How will bankruptcy affect my credit score?

While filing for bankruptcy can have a negative impact on your credit score at first, proper planning and guidance can make bankruptcy an important first step in improving your credit over the long term.

How Chapter 7 affects your credit score

Chapter 7 is one of the most common types of bankruptcy. Qualified individuals often choose this route because it is a quick and efficient way to wipe away any unsecured debt.  In a Chapter 7, you get to keep your exempt assets and you can receive a discharge of your unsecured debt such as credit cards, medical bills, old utilities, debt from repossessed cars and even income tax debt if it is old enough.

While this method of eliminating debts can have many benefits, it can have a short-term negative impact on your credit score. However, just because you have a bankruptcy on your credit report, doesn’t mean that you cannot improve your credit score within the months and years after filing.

Rebuilding credit after bankruptcy

Though the presence of a bankruptcy on your credit report will definitely affect your ability to open new lines of credit at reasonable interest rates, there are ways to rebuild your credit score after bankruptcy, including:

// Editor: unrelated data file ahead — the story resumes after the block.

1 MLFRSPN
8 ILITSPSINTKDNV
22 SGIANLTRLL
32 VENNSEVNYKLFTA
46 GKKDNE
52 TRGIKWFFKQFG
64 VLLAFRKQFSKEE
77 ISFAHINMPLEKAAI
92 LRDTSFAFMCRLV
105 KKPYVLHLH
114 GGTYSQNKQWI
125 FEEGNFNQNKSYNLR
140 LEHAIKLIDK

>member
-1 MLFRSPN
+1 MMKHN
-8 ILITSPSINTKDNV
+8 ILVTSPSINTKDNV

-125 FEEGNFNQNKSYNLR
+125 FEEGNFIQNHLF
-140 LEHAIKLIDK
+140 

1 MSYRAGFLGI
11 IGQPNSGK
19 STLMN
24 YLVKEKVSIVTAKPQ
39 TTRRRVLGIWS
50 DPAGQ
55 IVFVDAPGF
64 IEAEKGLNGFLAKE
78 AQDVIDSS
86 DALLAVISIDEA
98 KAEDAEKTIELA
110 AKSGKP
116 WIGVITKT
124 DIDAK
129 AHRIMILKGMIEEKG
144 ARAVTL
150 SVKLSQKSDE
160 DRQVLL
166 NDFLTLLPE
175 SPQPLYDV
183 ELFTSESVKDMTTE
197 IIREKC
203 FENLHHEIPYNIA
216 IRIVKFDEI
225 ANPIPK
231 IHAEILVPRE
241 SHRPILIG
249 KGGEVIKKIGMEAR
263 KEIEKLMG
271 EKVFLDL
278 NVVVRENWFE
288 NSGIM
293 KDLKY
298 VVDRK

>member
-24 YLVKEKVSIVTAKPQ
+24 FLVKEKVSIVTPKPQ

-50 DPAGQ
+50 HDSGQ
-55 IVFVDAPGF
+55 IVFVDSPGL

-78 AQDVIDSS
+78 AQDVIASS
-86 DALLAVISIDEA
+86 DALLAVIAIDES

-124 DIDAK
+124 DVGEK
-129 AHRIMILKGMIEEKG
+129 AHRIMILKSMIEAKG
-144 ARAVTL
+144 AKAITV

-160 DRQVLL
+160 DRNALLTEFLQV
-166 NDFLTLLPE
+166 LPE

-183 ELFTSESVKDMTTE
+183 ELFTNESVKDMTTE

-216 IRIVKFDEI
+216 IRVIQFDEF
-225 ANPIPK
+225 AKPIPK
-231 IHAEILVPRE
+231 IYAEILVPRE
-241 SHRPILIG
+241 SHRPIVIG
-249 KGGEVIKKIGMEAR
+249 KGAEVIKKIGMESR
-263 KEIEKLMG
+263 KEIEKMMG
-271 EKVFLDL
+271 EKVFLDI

• Paying car loans, insurance, and utility bills on time
  • Maintaining a low debt-to-credit ratio
  • And obtaining new lines of credit such as a new credit card. Yes. Believe or not, credit card companies will send you new cards in the months and years after your bankruptcy is over. Make sure you pay the monthly bill on time!

While the immediate impact of a bankruptcy can be negative, eliminating your debt is the first step on your financial journey. Declaring bankruptcy not only solves the immediate problem of creditor harassment, but it can also wipe the slate clean for you to start effectively rebuilding your credit.

By forming and practicing good financial habits and working with knowledgeable experts, filing for bankruptcy might be exactly what you need to start rebuilding your credit rating in the long run.